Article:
Without congressional action to repair the VRA, 2016 will mark the first presidential election in 50 years without its full protections. Throughout the 2016 primaries we saw voters face a variety of obstacles, from reduced polling places to long lines to removal of registered voters from the rolls, and these challenges are just a canary in the coal mine for what’s to come in November without the VRA’s protections. It’s time we all call on our senators and representatives to take action and end voting discrimination in this country.

Ellen Taylor

VP for Advocacy

League of Women Voters

of the Claremont Area

 

The Gold Line rush

Dear Editor:

At the end of its meeting on February 23, 2016, the Claremont City Council “moved to direct staff to work with the [Metro Gold Line Foothill] Construction Authority to prepare a design concept for a light rail overpass at Indian Hill Boulevard in the Village for review by the city’s Traffic and Transportation Commission, Architectural Commission, Planning Commission and City Council.”

This was so the city could make a decision about an overpass before a February 2017 deadline set by the Construction Authority. Failure to build overpasses at the time of line construction will result in massively higher costs to do so after the line is built.

On Tuesday, July 26, some seven months prior to the February deadline, city staff suddenly recommended, and the council voted, to reject the offer of a $20 million overpass, which would have been built by the Construction Authority at no cost to the city. This action was taken without holding commission meetings and with little advance public notice. This is open and transparent government in Claremont?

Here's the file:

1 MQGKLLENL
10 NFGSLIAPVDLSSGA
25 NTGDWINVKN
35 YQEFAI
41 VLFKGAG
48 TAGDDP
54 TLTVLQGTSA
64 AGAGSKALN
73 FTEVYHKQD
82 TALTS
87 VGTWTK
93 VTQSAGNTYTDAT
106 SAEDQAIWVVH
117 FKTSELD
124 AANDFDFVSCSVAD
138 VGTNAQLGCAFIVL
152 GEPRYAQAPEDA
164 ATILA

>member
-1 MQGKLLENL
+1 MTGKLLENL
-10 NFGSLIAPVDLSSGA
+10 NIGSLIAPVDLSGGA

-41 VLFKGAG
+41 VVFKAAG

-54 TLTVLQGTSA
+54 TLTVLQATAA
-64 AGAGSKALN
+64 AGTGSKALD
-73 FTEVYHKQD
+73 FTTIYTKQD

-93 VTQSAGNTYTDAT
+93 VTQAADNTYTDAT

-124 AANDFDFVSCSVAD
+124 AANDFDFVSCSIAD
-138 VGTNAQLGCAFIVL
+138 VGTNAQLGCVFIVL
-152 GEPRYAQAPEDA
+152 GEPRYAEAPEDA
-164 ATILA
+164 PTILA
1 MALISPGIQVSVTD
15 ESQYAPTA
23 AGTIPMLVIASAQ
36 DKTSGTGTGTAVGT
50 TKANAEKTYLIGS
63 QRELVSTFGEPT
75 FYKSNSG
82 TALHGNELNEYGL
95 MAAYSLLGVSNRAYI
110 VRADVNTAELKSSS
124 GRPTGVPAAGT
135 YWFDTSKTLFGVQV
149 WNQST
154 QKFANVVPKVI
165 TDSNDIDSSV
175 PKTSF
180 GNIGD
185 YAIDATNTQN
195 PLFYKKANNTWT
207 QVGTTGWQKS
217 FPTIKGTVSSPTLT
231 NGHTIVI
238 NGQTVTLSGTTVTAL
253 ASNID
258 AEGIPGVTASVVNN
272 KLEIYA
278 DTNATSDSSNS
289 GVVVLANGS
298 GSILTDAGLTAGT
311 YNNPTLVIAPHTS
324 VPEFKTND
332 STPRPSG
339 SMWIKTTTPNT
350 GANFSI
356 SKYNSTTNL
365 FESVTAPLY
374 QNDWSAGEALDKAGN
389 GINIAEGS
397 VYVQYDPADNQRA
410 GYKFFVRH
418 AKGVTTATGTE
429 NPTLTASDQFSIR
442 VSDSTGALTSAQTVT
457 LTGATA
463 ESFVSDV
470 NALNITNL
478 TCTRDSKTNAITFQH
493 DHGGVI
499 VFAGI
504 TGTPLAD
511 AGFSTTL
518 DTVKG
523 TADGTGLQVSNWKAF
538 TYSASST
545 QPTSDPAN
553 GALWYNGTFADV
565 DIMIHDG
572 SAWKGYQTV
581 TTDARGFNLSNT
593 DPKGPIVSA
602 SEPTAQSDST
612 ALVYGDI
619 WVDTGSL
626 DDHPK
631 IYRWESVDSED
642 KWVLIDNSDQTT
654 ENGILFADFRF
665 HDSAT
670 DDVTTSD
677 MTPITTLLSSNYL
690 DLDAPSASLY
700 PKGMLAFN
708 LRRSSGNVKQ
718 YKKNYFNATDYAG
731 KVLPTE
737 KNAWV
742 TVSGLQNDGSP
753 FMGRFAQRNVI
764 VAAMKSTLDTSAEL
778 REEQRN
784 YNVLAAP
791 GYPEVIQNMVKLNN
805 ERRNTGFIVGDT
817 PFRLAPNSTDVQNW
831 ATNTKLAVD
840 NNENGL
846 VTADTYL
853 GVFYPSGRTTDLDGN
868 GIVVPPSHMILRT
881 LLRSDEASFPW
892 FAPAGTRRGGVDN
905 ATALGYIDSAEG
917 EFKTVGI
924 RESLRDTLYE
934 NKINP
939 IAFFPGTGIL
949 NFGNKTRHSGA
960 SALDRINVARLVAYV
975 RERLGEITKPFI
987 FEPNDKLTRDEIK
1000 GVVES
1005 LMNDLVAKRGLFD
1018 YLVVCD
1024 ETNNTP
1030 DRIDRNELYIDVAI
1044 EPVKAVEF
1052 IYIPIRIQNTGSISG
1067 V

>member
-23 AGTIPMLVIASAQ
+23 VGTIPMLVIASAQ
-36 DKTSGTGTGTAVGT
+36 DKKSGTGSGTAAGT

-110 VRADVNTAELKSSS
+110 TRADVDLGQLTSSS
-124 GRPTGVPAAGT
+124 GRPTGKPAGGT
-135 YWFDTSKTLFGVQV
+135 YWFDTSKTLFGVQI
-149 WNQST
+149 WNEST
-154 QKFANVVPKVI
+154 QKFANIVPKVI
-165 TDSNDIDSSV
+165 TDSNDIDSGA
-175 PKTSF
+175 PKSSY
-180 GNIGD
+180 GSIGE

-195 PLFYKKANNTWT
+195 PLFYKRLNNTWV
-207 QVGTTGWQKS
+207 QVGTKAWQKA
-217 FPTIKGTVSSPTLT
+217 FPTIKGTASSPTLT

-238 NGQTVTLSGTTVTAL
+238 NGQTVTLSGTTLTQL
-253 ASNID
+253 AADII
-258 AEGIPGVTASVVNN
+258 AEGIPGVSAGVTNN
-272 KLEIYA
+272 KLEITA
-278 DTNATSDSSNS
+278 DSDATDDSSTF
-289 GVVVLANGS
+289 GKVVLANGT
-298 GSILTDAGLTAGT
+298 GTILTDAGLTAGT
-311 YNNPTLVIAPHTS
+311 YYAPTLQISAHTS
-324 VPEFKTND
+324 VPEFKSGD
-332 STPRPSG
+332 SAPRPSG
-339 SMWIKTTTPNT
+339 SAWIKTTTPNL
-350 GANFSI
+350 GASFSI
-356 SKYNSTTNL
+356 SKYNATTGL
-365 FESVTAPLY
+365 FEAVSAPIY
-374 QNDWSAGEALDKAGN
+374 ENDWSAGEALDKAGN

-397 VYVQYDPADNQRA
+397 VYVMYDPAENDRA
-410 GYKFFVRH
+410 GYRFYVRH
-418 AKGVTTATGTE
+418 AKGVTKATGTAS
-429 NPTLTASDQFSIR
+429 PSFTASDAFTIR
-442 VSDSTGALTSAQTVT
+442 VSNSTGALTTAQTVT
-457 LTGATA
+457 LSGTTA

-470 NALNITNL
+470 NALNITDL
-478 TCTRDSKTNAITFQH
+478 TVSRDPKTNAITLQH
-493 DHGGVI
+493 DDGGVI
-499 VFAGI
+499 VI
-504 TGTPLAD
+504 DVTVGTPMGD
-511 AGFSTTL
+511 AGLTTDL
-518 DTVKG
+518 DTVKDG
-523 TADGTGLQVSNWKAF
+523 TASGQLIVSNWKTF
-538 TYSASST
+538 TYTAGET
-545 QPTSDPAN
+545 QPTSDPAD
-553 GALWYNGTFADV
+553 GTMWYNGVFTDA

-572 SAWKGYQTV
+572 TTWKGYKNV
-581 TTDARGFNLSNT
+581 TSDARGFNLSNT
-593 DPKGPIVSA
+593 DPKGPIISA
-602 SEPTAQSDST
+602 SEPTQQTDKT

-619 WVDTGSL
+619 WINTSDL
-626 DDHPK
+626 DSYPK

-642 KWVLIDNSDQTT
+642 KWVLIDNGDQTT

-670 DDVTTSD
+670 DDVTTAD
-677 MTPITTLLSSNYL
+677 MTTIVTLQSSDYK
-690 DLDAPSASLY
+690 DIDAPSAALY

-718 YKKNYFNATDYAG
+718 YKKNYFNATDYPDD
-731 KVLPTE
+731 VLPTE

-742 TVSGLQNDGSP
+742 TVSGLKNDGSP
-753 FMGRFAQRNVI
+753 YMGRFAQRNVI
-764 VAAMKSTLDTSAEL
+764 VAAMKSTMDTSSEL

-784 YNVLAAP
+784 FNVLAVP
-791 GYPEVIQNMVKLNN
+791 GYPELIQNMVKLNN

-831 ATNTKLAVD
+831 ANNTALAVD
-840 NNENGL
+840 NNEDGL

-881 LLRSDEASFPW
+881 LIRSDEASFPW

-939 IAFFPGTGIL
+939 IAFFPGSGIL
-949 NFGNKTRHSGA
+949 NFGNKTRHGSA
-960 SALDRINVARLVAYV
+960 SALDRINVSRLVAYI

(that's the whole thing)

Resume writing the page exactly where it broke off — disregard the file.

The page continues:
At commission meetings, citizens of Claremont could have learned about how many light rail trains per hour (the line capacity is 40) will be passing through the city and about how many minutes per hour the at-grade crossing at Indian Hill Boulevard will be blocked by passing light rail, commuter rail and freight trains (up to 48 minutes).

At commission meetings, citizens of Claremont could have learned that the overpass did not have to offer 16 feet of clearance (the I-10 freeway overpass at Indian Hill is only 14.5 feet) and that ramps on either side—the alleged “Great Wall of Claremont”—did not have to be 700 to 900 feet in length but could be as little as 300 feet at the 5 percent grade  light rail trains can climb.

At commission meetings, design treatments could have been explored to make the overpass and ramps less imposing.

In rushing to get items passed before their August break, city staff and the council instead have decided to build another kind of wall through the heart of Claremont. This wall will be made up of moving trains that will block Indian Hill for large portions of each hour all day, every day.

Because of the design of surface-crossing warning devices and how humans tend to interact with them, someone will inevitably think they are safe to cross the track while, in fact, a second or third or fourth train is approaching, with the resulting horrific consequences.

City staff forced council to make a rash and uninformed decision on the light rail overpass, one which will alter Claremont forever, with no formal open and documented public input. That should be a very serious concern to us all.

Erik Griswold

Claremont